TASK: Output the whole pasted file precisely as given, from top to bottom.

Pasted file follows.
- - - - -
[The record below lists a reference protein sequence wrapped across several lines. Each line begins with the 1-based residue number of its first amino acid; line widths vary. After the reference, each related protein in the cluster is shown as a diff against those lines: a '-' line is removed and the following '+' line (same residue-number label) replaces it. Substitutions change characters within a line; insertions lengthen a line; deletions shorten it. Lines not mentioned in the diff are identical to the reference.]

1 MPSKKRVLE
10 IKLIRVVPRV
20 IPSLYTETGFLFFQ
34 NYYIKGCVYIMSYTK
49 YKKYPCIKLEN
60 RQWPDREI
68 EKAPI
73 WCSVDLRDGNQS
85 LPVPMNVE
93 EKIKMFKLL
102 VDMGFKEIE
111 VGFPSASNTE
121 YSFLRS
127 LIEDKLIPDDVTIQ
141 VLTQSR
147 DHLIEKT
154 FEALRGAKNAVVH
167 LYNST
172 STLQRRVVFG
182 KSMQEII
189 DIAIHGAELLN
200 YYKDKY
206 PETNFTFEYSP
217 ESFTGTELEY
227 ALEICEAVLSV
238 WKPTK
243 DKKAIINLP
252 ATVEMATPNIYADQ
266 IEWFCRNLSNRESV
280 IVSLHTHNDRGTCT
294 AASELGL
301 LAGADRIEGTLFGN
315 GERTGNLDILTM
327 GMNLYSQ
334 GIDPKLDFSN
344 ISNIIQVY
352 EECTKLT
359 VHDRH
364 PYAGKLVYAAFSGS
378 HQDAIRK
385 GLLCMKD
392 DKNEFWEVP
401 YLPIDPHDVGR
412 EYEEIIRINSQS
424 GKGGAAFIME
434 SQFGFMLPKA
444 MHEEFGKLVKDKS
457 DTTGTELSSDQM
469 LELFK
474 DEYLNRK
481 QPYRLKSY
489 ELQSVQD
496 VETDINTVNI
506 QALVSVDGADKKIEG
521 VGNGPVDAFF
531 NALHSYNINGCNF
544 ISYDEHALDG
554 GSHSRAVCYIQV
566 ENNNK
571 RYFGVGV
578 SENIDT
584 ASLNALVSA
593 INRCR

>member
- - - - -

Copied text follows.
[The record below lists a reference protein sequence wrapped across several lines. Each line begins with the 1-based residue number of its first amino acid; line widths vary. After the reference, each related protein in the cluster is shown as a diff against those lines: a '-' line is removed and the following '+' line (same residue-number label) replaces it. Substitutions change characters within a line; insertions lengthen a line; deletions shorten it. Lines not mentioned in the diff are identical to the reference.]

1 MPSKKRVLE
10 IKLIRVVPRV
20 IPSLYTETGFLFFQ
34 NYYIKGCVYIMSYTK
49 YKKYPCIKLEN
60 RQWPDREI
68 EKAPI
73 WCSVDLRDGNQS
85 LPVPMNVE
93 EKIKMFKLL
102 VDMGFKEIE
111 VGFPSASNTE
121 YSFLRS
127 LIEDKLIPDDVTIQ
141 VLTQSR
147 DHLIEKT
154 FEALRGAKNAVVH
167 LYNST
172 STLQRRVVFG
182 KSMQEII
189 DIAIHGAELLN
200 YYKDKY
206 PETNFTFEYSP
217 ESFTGTELEY
227 ALEICEAVLSV
238 WKPTK
243 DKKAIINLP
252 ATVEMATPNIYADQ
266 IEWFCRNLSNRESV
280 IVSLHTHNDRGTCT
294 AASELGL
301 LAGADRIEGTLFGN
315 GERTGNLDILTM
327 GMNLYSQ
334 GIDPKLDFSN
344 ISNIIQVY
352 EECTKLT
359 VHDRH
364 PYAGKLVYAAFSGS
378 HQDAIRK
385 GLLCMKD
392 DKNEFWEVP
401 YLPIDPHDVGR
412 EYEEIIRINSQS
424 GKGGAAFIME
434 SQFGFMLPKA
444 MHEEFGKLVKDKS
457 DTTGTELSSDQM
469 LELFK
474 DEYLNRK
481 QPYRLKSY
489 ELQSVQD
496 VETDINTVNI
506 QALVSVDGADKKIEG
521 VGNGPVDAFF
531 NALHSYNINGCNF
544 ISYDEHALDG
554 GSHSRAVCYIQV
566 ENNNK
571 RYFGVGV
578 SENIDT
584 ASLNALVSA
593 INRCR

>member